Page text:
3. You’re an ultimate planner.

On the first few trips for the kids, we stayed with base tickets not only because they were younger and sometimes needed the early nights back at the resort, but because I planned like a mad woman.  I knew I wanted to expose them to as much of the parks as possible because everything was new to them.  It was easy to keep to one park per day because we experienced everything we could in each park.  Now we’ve become park-hoppers because they have favorites, and we may hit their top five at Magic Kingdom in the morning then head to Epcot for lunch and shopping and catch Fantasmic! before bedtime.

4. You’re not sure what you want to do.

If you think you might park hop but aren’t 100% sure you’ll need it, don‘t purchase the park hopper option prior to your trip.  This is a non-refundable purchase, and you may find that you’re too tired to hop or that there‘s more to do in the park once you start studying your guide.


Get Park Wise: Park hopping can be added at any time during your vacation (as long as your tickets are still active).  Head to the park on your first day and see if you feel the need to hop to a second park.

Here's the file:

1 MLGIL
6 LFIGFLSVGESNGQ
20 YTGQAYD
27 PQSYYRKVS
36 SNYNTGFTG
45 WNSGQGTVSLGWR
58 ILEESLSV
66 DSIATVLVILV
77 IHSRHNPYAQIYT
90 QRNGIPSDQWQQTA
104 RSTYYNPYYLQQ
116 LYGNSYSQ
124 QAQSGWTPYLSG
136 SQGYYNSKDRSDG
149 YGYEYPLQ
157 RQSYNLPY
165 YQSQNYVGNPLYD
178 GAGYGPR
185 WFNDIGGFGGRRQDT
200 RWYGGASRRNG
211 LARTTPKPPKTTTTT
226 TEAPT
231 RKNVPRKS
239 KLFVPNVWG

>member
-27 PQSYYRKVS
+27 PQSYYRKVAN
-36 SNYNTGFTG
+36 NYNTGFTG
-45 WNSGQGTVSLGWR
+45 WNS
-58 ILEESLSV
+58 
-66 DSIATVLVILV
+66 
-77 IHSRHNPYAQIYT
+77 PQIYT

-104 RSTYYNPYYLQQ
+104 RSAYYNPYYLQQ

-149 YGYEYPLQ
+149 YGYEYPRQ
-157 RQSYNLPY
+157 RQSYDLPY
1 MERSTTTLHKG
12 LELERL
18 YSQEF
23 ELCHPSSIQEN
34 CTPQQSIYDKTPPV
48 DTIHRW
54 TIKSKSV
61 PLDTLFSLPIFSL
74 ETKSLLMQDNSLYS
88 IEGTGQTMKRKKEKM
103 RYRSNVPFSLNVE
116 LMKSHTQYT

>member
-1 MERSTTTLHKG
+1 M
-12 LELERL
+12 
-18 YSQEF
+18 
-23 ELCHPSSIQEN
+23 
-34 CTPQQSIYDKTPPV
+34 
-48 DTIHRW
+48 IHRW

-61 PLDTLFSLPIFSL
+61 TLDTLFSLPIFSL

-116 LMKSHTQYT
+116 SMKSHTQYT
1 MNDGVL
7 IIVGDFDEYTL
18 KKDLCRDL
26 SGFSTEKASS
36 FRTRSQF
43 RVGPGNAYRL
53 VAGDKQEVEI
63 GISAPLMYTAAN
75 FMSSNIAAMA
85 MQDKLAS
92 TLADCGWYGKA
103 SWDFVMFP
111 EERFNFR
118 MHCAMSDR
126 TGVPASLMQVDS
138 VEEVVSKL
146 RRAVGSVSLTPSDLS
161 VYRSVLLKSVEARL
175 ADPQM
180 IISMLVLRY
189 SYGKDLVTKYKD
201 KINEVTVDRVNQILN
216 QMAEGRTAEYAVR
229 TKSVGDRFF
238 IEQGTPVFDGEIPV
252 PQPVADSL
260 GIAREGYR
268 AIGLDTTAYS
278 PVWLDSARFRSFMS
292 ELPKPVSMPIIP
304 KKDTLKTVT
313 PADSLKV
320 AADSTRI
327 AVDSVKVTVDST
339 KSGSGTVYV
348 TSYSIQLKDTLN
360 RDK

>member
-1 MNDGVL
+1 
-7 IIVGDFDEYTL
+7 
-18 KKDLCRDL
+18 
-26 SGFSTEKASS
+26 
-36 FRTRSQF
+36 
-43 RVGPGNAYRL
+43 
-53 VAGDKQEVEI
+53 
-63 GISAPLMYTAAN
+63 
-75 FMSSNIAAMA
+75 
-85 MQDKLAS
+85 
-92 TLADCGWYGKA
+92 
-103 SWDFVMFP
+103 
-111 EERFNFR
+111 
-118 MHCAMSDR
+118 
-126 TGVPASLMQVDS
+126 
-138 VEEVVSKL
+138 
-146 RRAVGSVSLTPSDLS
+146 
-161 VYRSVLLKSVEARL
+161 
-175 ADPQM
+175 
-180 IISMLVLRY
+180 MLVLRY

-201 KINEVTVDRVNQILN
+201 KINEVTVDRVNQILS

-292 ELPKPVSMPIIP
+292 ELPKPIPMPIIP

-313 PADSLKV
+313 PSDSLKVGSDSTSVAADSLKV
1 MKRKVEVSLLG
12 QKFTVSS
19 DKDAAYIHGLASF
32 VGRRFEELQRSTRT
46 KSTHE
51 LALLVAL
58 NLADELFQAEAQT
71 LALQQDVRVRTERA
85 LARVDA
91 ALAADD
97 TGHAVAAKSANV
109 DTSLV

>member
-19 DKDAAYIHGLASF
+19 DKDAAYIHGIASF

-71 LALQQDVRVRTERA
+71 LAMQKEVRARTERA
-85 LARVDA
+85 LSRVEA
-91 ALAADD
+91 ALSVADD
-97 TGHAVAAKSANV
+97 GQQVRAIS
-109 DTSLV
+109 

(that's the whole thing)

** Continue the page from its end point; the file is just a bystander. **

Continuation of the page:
5. It’s your first trip.

Like I mentioned earlier, there is so much to do in each park that you can’t possibly do it all in one trip.  If it’s your first time at the parks, consider spending your day there exclusively so you can explore everything it has to offer before moving onto the next one.

Do you enjoy Disney park hopping?  What are your reasons for hopping between parks or just staying put in just one?


    I really like the way you thought this out, often you hear folks speak for or against park hopping and the arguments for or against it either just are not made at all, or are not very well explained, nice article!

  • gboiler1

    Excellent topic! Concise and well thought out. I have done both ways and probably didn’t need to in the early days. Now I won’t spend the extra on hopping. I pick a park after checking on hours, extra hours, fireworks, etc. HOWEVER, this year is the exception. We are going down for 4 days, including travel days, so 2 park days. One will be MNSSHP and the other a park day of which I am debating adding the hopper. We’ve been enough times to experience nearly everything the parks offer but might add the hopper so we don’t have to skip something we’d like to do.
    Hmmm, wonder if we could hit all four in one day!

    • You could absolutely hit all four parks in a day! It’ll be tiring, but it’ll also be a blast!! Good luck!

  • Lord Alfred

    Another factor to consider is the temperament of the people you travel with. For example, we will usually stay at WDW for at least 4 days and dedicate a day to each park. My wife and I are perfectly content to visit Animal Kingdom in the morning, see everything we want to see, and then retire to the resort to relax and enjoy the pool in the late afternoon. No park-hopper needed. After all, relaxing is part of a vacation, right?